The Barberini Faun is an ancient Greek marble statue of a sleeping satyr from the Hellenistic period, probably from the late second century BC. It is kept in the Glyptothek in Munich.
The statue represents a satyr, but one must be careful not to see it as a simple athlete: its pointed ears, its tail barely visible at the bottom of its back, its ivy crown and its nebride (panther skin) are not apparent at first glance.
He is lying on a rock, which suggests that he fell asleep in the middle of the woods, probably under the effect of wine. With his legs spread, his head tilted backwards, resting on his right arm folded behind it, he is in an unusual and complex position for the sculptor to execute - all the more so because originally, it seems that the right leg (modern restoration), was hanging and not folded.
The pose, however, is reminiscent of the drunken satyrs in the round on the Derveni crater, dating according to commentators from 350 or 330-332 BC. His body is that of an athlete, with powerful muscles: he has nothing in common with the feminine grace of Praxiteles' Satyr at rest.
The face is very expressive: the mouth is half-open, the hair in disorder, the features marked. It seems to represent a difficult sleep, probably due to alcohol.
The statue is 2.15 m high and made of marble. It is not known in what context it was placed: was it part of a group or an isolated statue? Was it a religious offering or a decorative work? Because of the power of expression, reminiscent of the Pergamon school, and the mastery of anatomical representation, it is generally agreed that this work belongs to Asia Minor at the end of the second century B.C.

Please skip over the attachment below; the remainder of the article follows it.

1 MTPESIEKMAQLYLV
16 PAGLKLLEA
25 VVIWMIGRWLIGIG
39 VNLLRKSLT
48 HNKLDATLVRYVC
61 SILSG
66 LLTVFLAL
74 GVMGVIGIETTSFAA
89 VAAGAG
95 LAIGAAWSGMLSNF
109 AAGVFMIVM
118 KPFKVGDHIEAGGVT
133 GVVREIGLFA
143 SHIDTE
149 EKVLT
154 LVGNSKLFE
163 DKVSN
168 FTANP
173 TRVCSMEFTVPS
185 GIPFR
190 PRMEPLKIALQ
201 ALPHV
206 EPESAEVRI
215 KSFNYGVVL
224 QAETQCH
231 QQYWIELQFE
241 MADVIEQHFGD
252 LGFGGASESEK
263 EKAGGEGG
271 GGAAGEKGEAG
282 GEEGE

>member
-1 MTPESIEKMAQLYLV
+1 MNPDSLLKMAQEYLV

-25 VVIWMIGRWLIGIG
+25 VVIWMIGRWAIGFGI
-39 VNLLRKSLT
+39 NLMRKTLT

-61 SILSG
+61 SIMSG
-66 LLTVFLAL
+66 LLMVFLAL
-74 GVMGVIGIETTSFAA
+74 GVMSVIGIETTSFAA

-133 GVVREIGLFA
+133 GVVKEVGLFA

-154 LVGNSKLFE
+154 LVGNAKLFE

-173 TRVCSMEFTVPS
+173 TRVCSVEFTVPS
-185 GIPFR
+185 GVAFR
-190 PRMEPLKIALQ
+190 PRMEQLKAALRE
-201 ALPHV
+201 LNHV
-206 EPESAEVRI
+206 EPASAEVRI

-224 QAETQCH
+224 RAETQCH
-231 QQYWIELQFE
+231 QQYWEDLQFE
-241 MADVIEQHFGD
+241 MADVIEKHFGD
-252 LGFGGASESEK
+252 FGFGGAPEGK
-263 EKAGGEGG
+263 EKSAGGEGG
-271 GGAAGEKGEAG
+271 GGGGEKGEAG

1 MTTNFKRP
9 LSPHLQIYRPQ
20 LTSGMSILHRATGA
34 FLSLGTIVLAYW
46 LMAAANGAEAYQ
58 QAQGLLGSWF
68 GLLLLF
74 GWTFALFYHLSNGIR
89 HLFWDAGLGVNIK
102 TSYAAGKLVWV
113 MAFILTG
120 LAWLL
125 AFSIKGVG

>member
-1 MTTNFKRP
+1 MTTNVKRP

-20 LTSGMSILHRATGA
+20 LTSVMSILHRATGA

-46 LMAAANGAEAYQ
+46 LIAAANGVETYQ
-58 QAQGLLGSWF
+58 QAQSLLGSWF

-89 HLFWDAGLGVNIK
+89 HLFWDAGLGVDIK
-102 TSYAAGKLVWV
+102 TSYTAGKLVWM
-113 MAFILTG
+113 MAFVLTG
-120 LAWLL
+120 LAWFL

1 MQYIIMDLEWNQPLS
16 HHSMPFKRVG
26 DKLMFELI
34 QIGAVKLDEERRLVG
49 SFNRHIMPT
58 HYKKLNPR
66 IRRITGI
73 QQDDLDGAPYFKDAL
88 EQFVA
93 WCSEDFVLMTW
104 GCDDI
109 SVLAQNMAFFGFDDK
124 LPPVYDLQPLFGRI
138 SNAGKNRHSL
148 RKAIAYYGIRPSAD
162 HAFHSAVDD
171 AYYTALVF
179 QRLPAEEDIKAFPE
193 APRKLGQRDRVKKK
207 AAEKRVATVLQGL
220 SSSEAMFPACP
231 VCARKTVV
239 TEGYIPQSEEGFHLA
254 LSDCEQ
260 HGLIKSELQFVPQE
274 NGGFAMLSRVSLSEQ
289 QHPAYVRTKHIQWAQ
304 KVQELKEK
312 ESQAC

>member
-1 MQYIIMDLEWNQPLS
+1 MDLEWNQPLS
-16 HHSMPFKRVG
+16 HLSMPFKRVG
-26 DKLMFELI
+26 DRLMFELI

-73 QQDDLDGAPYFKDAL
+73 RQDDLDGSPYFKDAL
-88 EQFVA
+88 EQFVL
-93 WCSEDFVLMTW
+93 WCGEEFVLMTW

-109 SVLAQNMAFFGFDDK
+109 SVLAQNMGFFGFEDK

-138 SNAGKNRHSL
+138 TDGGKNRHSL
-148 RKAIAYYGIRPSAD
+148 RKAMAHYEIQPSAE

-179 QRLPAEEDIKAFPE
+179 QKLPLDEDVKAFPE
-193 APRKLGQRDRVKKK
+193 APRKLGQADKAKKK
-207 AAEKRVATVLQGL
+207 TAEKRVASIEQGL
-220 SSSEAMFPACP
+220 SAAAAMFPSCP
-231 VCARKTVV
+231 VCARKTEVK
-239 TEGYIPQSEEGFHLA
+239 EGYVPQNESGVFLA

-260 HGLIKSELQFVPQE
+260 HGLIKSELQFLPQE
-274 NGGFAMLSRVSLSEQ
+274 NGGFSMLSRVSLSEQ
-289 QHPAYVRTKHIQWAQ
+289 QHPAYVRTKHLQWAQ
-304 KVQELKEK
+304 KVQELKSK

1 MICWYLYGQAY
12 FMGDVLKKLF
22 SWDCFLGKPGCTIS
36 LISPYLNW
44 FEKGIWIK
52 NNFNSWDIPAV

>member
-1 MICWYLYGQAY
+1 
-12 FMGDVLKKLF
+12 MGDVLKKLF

No ancient copies of the Barberini Faun are known, but the existence of a bronze variant discovered in the Villa dei Papyri at Herculaneum predates the first century B.C.
The statue was discovered during the pontificate of Urban VIII (1623-1643) at the Castel Sant'Angelo in Rome. It immediately entered the collections of the pope's family, the Barberinis, who gave it their name: it was the only major work to fall into their hands during the reign of their representative.
Tradition has it that Cardinal Maffeo Barberini commissioned Bernini to restore the statue, but after examining the archives in 1981, Francis Haskell and Nicholas Penny believe that there is no evidence that Bernini was in any way involved in the work.
The restorations, initially in stucco, were redone in 1679 by Giuseppe Giorgetti and Lorenzo Ottoni, who reassigned the antique left leg and created the rock-like support. In the eighteenth century, the right leg was again restored in marble, and once again by Vincenzo Pacetti in 1799.
The sculpture is displayed today without the restorations of the left arm and part of the left foot. By spreading her legs widely, these restorations may have amplified the erotic aspect of the statue.
The statue quickly acquired notoriety. In 1700, it was cited as the "Faun of the Barberin palace", illustrating the "natural sleep", by the abbot Raguenet in his Monuments of Rome, or description of the most beautiful works that can be seen in Rome. It was sold by the Barberinis in the second half of the 18th century, during the great dispersion of their collections.
For a time it belonged to the sculptor and merchant Vincenzo Pacetti before being acquired in the 1810s by King Ludwig I of Bavaria, then crown prince, and installed in Munich in the Glyptothek, a museum specially created to house his new Greek sculpture collections.
Many modern copies of the Barberini Faun are known, often the work of residents of the Villa Medici. Among these, we can mention :